Every so often, flocks of slender black birds can be seen crowding Milnerton Beach before flying off. Residents in the area have long wondered about the habits of these little birds, and what exactly they are.

According to the Two Oceans Aquarium, these birds are Cape cormorants.

The Cape cormorant is the most abundant seabird in the region, and is characterised by its black feathers with an orange-yellow gape of the bill and a turquoise eye.

“The Cape Cormorant breeds at 69 different sites between Namibia and the Eastern Cape Province, although it does range as far north as Lobito, Angola during the winter months,” said the Two Oceans Aquarium. “Cape Cormorants regularly undertake migrations up the east coast of South Africa, following the annual sardine run. The southern African population of Cape Cormorants has declined from more than a million birds in the early 1970s to about 120 000 pairs in the mid-1980s.”

Cormorants dive underwater to catch food, and have feathers that are easily waterlogged. This is one reason you often see cormorants standing with their wings spread, drying their wet wings after diving.

Cape cormorants are known to feed on large surface shoals of fish, and feed in flocks that often make up thousands of birds. Their tendency to fly in long lines or V-shaped flocks resulted in their Afrikaans name of ‘trekduiker’.

“Pilchards were once the main source of food for Cape Cormorants, but since the decline in pilchard stocks, anchovies have become their staple diet. Anchovy resources are heavily fished and, as a result, Cape Cormorants are vulnerable to temporary and local shortages of food,” it added.

The breeding period is from September to February in SA. It is a monogamous colonial nester, living in large, tightly packed colonies. The nests are made from seaweed and sticks. The female lays two to three chalky-white eggs.

Single birds and flocks prefer coastal waters. They roost on offshore islands.

 

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Cape Cormorant – Phalaerocorax capensis – Kapscharbe . Lookout at the beach – Ausblick am Strand. . 🇩🇪 Die schwarz oder dunkelbraun gefärbte Art besiedelt die Küsten Südafrikas und Namibias. Sie brütet in Kolonien und ernährt sich vorwiegend von Schwarmfischen. Die IUCN führt die Art als „stark gefährdet“. Der Rückgang der Bestände beruht auf einer stetigen Überfischung des Atlantiks vor der südafrikanischen Küste sowie der Störung in Brutkolonien und Krankheiten. . 🇬🇧 The black or dark brown-colored species inhabits the coasts of South Africa and Namibia. It breeds in colonies and feeds mainly on schooling fish. The IUCN leads the species as “critically endangered”. The decline in stocks is due to a steady overfishing of the Atlantic off the coast as well as disturbance in breeding colonies and diseases. . #birdphotography #wildlifephotography #eye_spy_birds #natgeowild ##birds_adored #westerncape #capecormorant #birds_private #endangered #seabird #seabirdrehabilitation #namibia #birdsofnamibia #birdsofsouthernafrica #namibianwildlife #kapscharbe #hentiesbay #cormorant #cormorantsofinstagram #skeletoncoast #vogelbestimmung #vogelschutz #gefährdetearten #iucn #vogelfotographie #vogelkunde #voels #vögelafrikas #benguelastrom #zeilawrack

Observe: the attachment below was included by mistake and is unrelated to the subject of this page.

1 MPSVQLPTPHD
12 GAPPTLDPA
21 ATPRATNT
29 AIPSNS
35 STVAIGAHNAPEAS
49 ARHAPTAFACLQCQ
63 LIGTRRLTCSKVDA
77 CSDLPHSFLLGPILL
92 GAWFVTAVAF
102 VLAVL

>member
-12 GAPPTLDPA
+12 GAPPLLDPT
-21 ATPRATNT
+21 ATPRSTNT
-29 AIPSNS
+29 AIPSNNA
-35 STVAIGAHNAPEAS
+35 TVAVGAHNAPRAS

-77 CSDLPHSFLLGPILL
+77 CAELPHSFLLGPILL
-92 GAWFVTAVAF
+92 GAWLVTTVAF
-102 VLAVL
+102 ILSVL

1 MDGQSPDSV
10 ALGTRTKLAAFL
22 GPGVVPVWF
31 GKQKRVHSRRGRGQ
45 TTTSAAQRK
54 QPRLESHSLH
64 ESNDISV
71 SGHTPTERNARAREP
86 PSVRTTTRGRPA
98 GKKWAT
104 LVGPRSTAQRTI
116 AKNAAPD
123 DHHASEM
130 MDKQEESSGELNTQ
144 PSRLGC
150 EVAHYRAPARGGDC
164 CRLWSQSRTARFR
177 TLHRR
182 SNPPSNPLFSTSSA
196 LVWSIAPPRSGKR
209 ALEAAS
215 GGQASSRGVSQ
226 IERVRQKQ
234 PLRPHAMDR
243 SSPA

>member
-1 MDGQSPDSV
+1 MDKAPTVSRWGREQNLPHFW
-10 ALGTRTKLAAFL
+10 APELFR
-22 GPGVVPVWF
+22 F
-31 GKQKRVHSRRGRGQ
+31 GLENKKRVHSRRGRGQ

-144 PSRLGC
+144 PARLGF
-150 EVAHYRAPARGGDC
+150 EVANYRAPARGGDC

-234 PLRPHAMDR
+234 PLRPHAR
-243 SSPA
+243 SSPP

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In South Africa, the Cape cormorant is a winter visitor to the KwaZulu-Natal coast. It is an endemic resident along the entire south-western Cape coast and up to 50 km out to sea.

Cormorants are also popular in many myths and superstitions, these include the following:

– In the Greek tale of Ulysses, after a storm broke the mast of Ulysses’ raft, a sea nymph disguised herself as a cormorant and handed Ulysses a girdle to keep him afloat while he swam to shore.

– In Norwegian myths and folklore, three cormorants flying together are said to be carrying messages and warnings from the dead. In northern Norway, cormorants are considered to be good luck when they gather in a village. Norwegian myth also states that people who die at sea can visit their former homes in the form of a cormorant.

– In Polynesian mythology, Maru-tuahu used feathers to make himself “as handsome as the crested cormorant” when both young daughters of Te Whatu declared their desires to marry him.

– In Ireland and some other places, seeing a cormorant perched atop a church steeple is a warning of bad luck to come.

– In England, the mythical “Liver Bird,” the symbol of the city of Liverpool, is thought to be a cross between a cormorant and an eagle.

Picture: @africabirdy/Twitter

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